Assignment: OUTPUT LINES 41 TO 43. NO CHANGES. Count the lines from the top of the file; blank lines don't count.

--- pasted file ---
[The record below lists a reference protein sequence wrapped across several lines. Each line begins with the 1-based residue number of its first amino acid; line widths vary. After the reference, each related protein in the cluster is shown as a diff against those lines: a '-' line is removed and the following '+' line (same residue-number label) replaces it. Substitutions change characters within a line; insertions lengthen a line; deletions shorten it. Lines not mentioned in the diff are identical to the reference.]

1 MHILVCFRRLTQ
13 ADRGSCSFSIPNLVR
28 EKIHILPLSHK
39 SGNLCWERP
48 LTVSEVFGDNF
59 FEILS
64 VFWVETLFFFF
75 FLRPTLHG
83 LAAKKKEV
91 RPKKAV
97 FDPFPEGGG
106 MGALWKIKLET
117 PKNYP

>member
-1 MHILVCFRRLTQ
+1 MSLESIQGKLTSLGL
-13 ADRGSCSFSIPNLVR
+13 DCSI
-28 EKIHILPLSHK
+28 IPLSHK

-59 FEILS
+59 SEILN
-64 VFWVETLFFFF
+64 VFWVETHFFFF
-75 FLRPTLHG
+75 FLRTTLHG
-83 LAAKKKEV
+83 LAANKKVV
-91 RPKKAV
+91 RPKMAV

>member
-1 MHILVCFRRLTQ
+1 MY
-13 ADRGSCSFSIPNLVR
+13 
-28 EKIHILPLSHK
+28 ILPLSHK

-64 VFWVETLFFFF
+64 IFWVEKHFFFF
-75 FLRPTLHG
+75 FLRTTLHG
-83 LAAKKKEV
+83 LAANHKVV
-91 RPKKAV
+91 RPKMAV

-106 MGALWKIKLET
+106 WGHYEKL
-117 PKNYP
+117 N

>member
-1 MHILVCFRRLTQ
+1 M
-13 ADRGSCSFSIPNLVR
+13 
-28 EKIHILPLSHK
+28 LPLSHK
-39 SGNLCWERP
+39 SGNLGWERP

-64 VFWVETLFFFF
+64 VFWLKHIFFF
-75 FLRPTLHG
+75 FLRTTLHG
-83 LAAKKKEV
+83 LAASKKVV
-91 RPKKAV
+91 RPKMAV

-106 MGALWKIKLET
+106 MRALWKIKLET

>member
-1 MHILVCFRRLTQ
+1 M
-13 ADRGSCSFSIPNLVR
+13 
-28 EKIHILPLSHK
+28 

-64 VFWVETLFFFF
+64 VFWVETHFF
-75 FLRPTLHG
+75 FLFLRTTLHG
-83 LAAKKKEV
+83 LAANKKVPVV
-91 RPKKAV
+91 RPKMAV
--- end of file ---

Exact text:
-75 FLRPTLHG
+75 FLRTTLHG
-83 LAAKKKEV